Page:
Acquiring a capable naval warship today like a guided missile destroyer will cost you a lot of money, around $1.3 billion dollars per unit. Would you believe that the Republic of the Philippines is getting a genuine deal for a ship that cost $100 dollars only?
Yes, it’s unbelievable, but it’s true, the Philippines is getting a real bargain for a used warship from South Korea for the clearance room cost of just $100 dollars.
According to the Department of National Defense, the Philippines is going to purchase a Pohang-class corvette from South Korea for the fabulous whole amount of $100.
The ship, ROK Chungju, was decommissioned from the Republic of Korea Navy in December 2016. The “purchase” is actually a transfer, and the $100 is largely symbolic.
During the mid-1980ss and early 1990s between 1984 and 1993, a group of the first large warships was built by the South Korean shipyards wherein twenty-four is a Pohang-class corvette.
Primarily the Pohang-class boats were constructed predominantly to patrol South Korean coastal waters and square off against North Korea’s fleet of small gunboats and coastal submarines. Each weighed 1,200 tons fully loaded and had a maximum speed of 32 knots, armed with a pair of Italian-made 76-millimeter deck guns, four Harpoon anti-ship missiles, two 40-millimeter cannons, and anti-submarine torpedoes as well as depth charges.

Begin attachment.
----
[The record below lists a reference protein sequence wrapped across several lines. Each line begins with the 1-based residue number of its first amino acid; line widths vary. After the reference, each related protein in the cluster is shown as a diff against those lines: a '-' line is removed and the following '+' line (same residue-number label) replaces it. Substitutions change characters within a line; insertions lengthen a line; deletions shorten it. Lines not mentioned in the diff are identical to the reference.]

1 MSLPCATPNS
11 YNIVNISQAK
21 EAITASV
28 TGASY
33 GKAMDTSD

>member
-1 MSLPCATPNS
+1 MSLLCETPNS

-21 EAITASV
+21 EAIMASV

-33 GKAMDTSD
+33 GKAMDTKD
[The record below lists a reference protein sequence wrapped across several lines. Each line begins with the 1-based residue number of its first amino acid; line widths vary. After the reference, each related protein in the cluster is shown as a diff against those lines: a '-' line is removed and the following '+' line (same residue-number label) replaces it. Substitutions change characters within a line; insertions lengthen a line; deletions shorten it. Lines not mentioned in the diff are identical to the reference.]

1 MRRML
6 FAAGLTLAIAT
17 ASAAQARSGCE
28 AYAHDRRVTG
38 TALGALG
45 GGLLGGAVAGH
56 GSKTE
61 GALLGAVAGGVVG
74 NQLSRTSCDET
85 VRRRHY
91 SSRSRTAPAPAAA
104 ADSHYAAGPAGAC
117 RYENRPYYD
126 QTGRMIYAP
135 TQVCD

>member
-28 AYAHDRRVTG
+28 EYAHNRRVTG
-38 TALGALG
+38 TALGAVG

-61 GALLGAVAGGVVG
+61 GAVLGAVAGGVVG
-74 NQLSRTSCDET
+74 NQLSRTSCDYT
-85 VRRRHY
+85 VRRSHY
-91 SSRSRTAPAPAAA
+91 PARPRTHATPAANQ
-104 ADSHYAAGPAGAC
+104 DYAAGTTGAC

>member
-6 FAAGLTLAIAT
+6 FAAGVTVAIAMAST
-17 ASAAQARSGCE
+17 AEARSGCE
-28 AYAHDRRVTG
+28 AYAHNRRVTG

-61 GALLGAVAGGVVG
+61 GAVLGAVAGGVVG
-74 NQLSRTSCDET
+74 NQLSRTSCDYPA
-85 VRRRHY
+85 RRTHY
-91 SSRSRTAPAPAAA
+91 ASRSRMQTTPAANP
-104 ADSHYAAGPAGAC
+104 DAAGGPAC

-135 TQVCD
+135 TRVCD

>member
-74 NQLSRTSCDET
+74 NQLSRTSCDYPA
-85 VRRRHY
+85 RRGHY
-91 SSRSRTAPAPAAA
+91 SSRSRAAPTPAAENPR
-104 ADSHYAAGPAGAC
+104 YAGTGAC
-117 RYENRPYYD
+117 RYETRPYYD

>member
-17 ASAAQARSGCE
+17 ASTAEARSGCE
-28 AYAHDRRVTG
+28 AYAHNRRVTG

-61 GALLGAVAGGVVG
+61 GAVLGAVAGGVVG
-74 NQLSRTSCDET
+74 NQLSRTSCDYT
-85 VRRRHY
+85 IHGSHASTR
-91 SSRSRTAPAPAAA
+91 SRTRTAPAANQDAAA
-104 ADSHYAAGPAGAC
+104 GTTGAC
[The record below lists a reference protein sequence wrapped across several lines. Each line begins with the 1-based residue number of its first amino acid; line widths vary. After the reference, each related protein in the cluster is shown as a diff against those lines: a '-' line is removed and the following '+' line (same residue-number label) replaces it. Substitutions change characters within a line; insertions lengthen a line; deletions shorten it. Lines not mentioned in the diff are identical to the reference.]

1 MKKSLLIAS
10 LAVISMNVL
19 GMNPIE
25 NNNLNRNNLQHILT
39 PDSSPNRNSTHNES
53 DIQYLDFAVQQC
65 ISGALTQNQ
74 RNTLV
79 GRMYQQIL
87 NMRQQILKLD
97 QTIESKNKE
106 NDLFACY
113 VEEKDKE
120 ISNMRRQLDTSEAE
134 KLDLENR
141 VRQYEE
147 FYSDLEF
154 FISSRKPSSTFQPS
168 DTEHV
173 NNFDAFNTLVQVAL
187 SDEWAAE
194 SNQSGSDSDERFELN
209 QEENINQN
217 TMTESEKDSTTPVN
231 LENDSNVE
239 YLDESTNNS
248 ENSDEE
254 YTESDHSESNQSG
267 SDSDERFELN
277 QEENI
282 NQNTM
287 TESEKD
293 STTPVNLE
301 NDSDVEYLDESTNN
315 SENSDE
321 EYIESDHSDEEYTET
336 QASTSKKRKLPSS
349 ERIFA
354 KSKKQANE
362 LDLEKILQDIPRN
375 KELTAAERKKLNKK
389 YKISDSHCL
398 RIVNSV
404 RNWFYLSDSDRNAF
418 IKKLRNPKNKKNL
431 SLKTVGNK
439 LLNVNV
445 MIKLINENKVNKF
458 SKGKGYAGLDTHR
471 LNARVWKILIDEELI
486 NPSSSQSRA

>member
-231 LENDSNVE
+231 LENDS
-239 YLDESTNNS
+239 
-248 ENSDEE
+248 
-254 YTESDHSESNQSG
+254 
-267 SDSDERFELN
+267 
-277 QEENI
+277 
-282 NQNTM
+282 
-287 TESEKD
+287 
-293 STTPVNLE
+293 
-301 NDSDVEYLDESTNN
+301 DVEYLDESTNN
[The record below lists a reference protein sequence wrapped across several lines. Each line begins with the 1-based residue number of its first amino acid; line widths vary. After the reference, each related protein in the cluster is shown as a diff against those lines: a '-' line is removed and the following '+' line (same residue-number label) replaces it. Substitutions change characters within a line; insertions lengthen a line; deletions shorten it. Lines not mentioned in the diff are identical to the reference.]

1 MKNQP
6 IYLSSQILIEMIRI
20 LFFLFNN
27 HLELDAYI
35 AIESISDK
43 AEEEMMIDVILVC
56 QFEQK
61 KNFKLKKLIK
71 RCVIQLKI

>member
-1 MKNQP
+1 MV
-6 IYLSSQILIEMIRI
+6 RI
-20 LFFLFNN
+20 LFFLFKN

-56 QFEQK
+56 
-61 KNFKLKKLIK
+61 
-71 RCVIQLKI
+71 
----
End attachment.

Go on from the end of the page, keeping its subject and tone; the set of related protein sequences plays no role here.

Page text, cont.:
While the ex-Chungju is basically free, the Philippines has likewise dedicated to paying to bring the ship once again into service. Officials from the defense department said that the ship needs to be repaired, minor refurbishing works, replacement of obsolete systems required for safe use of the ship, crew billeting and training, and other expenses.” That will cost an estimated 200 million Philippine pesos or the equivalent amount of $4 million dollars.
The ship will likewise not transfer with all of its weaponry. The Harpoon missiles are not part of the deal—the missiles are as yet valuable to South Korea and Seoul would need to get consent from the United States to offer them, a procedure that could take years. The ship may likewise lose its American-made Mk. 46 anti-submarine torpedoes.
Regardless of the possibility that the ex-Chungju is stripped of its weapons, South Korea is well positioned to re-equip it for the Philipines at the considerable cost.
The Mk. 46 anti-submarine torpedoes can be replaced with a locally made Korean Blue Shark torpedoes and the Harpoon missiles can be replaced with Korean Haeseong missiles. This is not a fortuitous event, as South Korea is pushing to build up its own weaponry export industry.
Imagine Chungju as a cup of coffee only with sugar, adding some creamer or milk to make it more delicious and that’s going to cost genuine cash. - JCE.